By Ken Samoil
The December 2018 issue of the SABR Pictorial History Committee newsletter included an article about two images of the Brooklyn National League baseball team from the first decade of the twentieth century. One of those images was from a real photo postcard (RPPC of the 1910 Superbas:
The article stated that “We had last names only for the RPPC. It took a bit of research, but we figured out the first names for all but two of those present in the photo, including a few who did not make the roster. We still need first names for King and Ulrich.”
Searching the archives of the Brooklyn Standard Union and the Brooklyn Daily Eagle provides the identity for these two players. (The Standard Union is archived at https://fultonsearch.org/, along with many other newspapers. The Daily Eagle is available online at https://bklyn.newspapers.com/#.) The Standard Union edition of January 22, 1910, has an article titled “Thirty-One Players the Nucleus for Dahlen’s First Division Hopefuls”, about the players who will train with Brooklyn in Hot Springs, Arkansas. Ulrich is described as a catcher from New Bedford in the New England League. That identifies him as Fred Ulrich (also identified as Randolph Ulrich in the news reports), who had played for New Bedford in 1909. Another catcher that was reportedly set to train with the team was “little Johnny King, the Brooklyn boy”. Later articles in these newspapers, from March, 1910, confirmed that Ulrich and King were with the Superbas when the team was in Hot Springs. King, who had previously played semi-professional ball, did not make the major league team that season. An article in the Daily Eagle on April 11th stated that he was going to play for the York (Pennsylvania) team (in the Tri-State League), but he does not appear on the York team’s records for that season and (according to a later Daily Eagle article) instead played for the Brooklyn Edison Electric Company team. Ulrich was kept on the Brooklyn roster at the start of the season, but he did not accompany the team on road trips nor did he appear in a home game, and he eventually went back to play for New Bedford.
That information would seem to complete the identities of the personnel in the RPPC, but there are more uncertainties to resolve. This photo of the 1910 Brooklyn team was printed in both the Standard Union and the Daily Eagle on March 20, 1910, with the players’ last names (the same names that were indicated in the PHC newsletter article):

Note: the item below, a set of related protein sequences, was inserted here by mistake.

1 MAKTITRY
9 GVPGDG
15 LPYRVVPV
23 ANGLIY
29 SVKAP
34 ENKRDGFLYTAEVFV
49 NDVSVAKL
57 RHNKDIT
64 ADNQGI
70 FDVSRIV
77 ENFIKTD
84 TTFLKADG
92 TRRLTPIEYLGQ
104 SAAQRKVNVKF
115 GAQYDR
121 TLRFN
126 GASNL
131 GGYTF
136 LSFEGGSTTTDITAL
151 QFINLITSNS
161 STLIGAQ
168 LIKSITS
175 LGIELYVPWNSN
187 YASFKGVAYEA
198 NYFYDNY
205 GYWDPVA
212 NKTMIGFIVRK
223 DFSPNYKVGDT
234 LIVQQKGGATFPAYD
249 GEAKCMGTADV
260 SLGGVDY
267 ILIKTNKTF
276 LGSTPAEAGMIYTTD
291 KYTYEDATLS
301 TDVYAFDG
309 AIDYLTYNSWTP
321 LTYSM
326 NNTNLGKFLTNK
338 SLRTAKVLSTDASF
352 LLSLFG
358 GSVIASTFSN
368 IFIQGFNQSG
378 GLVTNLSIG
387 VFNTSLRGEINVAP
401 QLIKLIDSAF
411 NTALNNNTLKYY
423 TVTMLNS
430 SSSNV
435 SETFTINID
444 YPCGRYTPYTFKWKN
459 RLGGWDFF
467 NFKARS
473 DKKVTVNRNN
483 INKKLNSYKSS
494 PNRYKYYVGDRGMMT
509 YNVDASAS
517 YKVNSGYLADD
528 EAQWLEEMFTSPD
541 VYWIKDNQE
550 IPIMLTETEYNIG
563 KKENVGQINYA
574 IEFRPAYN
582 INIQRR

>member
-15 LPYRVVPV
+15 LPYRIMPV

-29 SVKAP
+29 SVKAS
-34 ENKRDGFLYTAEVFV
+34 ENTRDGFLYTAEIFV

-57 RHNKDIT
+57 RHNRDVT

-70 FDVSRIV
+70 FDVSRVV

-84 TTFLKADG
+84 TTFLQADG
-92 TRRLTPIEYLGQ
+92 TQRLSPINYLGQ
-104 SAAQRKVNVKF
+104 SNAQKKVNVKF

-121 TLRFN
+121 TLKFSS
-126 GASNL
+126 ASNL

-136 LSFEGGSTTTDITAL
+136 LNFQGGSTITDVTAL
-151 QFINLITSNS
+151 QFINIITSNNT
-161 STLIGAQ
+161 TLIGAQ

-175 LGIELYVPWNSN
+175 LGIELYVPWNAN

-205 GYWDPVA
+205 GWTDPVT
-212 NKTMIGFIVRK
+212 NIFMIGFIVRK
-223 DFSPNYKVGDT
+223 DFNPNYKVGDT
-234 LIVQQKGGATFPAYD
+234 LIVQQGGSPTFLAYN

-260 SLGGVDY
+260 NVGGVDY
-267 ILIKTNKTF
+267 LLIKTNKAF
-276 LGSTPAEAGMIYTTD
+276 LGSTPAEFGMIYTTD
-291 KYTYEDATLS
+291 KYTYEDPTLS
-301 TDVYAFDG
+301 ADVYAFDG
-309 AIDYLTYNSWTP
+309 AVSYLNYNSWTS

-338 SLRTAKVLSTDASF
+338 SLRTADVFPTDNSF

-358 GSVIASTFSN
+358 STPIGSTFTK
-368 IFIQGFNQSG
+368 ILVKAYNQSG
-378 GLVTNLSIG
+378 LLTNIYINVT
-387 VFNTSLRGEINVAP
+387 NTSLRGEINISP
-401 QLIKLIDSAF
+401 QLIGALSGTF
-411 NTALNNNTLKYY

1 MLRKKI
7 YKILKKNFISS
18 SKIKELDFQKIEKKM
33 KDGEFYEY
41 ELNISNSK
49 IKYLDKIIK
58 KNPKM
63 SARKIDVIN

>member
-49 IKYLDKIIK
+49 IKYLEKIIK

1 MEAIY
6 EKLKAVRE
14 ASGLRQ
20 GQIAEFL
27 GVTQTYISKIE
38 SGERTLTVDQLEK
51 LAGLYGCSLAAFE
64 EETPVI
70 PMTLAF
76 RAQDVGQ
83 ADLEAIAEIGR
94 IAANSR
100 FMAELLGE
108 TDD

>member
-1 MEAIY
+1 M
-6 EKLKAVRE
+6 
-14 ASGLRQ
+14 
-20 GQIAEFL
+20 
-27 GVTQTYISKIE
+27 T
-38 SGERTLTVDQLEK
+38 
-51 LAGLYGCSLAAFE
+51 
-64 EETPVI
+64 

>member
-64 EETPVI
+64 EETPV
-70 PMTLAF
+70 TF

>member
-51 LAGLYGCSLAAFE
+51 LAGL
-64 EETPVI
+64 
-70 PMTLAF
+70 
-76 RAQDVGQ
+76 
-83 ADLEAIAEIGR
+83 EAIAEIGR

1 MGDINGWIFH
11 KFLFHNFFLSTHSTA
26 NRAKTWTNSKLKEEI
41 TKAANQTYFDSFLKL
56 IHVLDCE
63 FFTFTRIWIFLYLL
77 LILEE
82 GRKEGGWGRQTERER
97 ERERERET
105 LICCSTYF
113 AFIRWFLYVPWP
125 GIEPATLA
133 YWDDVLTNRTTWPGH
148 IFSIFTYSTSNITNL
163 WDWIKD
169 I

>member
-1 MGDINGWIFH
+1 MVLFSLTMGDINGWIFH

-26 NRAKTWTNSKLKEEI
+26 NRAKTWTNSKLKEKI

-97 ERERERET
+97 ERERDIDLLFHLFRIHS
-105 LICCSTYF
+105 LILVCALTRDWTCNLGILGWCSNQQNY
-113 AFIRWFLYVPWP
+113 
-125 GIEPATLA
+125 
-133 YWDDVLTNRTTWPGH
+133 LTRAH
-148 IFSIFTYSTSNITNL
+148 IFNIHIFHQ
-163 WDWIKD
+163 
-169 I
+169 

Look closely at the newspaper photo. The images of the players identified as Lennox, Sentelle, and Lumley (third, seventh, and tenth players from the left, respectively, in the back row) have been pasted in over the faces in the actual photo. The clarity of the image in the RPPC makes it apparent that this was the original image, and that it had been altered before being published in the newspapers.
By perusing the baseball articles from March, 1910, in these papers, we know that the Brooklyn team arrived in Hot Springs on March 4, 1910, with all of the players identified in the newspaper caption except Harry Lumley and Ed Lennox. Lumley was delayed by floods near his home and joined the team on March 9th, and Lennox was ill and joined the team sometime after Lumley. It is likely that the original photo was taken before the arrival of these two. Paul Sentelle (also spelled Sentell) was with the team at this time; we can only guess why he missed the group photograph. The players listed in the caption are the only ones who are mentioned in the articles as training with the team that month. One other person is indicated as being with the team during that time–trainer Dan Comerford (also spelled Commerford). He appears in a well-known photo of the team that was published in the Daily Eagle on April 10, 1907, in the bottom row at the far left:
When we compare Comerford from the 1907 photo to the man in Sentelle’s position in the back row of the 1910 photo, we have a match:
That leaves two men to be identified in the RPPC; third from left and second from right in the back row. The man who is third from the left appears to be wearing dark pants with a light-colored shirt; this may not be a baseball uniform. It is entirely possible that he was not a ballplayer, but was instead a clubhouse man or groundskeeper at Hot Springs. The man who is second from the right appears to have on a shirt with a 1909 New York Highlanders logo on his left sleeve. This person could be someone who had been on the Highlanders’ roster and was trying to catch on with Brooklyn for 1910. (At that time, ballplayers typically wore their uniforms from a previous season during spring training.) It is also possible that a minor league team had a similar logo, or that the logo isn’t what it seems from the angle that we see it in the RPPC. The identity of these two men remains a mystery.